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Letter to the editor
Charter school vote good for students
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Forsyth County News

Surprisingly, there are many citizens unfamiliar with this question that will be on the official Nov. 6, 2012 ballot (or sooner if you vote early).

It reads as follows: House Resolution No. 1162 Ga. L. 2012, p. 1364 “Provides for improving student achievement and parental involvement through more public charter school options. Shall the Constitution of Georgia be amended to allow state or local approval of public charter schools upon the request of local communities?”

As a parent, concerned citizen and advocate for my children’s education, I am voting yes on this proposed amendment. Why?

Charter schools provide choices for our students. Every student is unique. If your student would benefit from an educational model different from your local public school, then you should have the option to explore that. Remember, charter schools are public schools. If a charter school application were denied at the local level, this amendment would allow another avenue with which to appeal — to the independent state board as authorizer.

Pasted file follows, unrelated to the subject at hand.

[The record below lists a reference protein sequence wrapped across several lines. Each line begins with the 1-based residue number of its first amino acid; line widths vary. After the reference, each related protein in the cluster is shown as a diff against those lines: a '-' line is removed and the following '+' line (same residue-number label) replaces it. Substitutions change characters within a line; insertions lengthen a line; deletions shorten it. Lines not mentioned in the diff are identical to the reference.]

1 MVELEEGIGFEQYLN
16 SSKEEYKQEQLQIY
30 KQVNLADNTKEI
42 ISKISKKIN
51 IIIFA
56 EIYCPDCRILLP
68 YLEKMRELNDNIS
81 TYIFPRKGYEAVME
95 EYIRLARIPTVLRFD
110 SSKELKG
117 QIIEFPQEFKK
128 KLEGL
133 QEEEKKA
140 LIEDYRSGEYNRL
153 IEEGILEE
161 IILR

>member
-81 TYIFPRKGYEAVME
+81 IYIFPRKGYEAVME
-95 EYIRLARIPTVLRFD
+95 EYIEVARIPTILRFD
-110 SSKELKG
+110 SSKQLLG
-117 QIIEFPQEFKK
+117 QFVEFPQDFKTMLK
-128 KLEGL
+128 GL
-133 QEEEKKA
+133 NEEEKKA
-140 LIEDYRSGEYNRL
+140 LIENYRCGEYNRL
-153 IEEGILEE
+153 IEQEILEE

The creation of new charter schools won’t siphon dollars from your allotted local education system.  Charter schools approved at the state level would receive state dollars. Should this amendment pass, it is understood that any additional funding for charter schools would come from the Georgia general budget, not the local educational budget.

Charter schools are held to a high level of accountability. If a charter school should fall short of maintaining their academic, financial and governance standards, their charters can be revoked.  That kind of responsibility enlightens me. It surely doesn’t reflect the current level of accountability (or lack of it) evident in some of our Georgia public schools.

Competition is a good thing. We must meet the growing and diverse needs of our students in Georgia.  Opening up the educational playing field to offer high quality, innovative charter school options could have positive outcome on our students’ academic potential and parental involvement. 

Janet Webber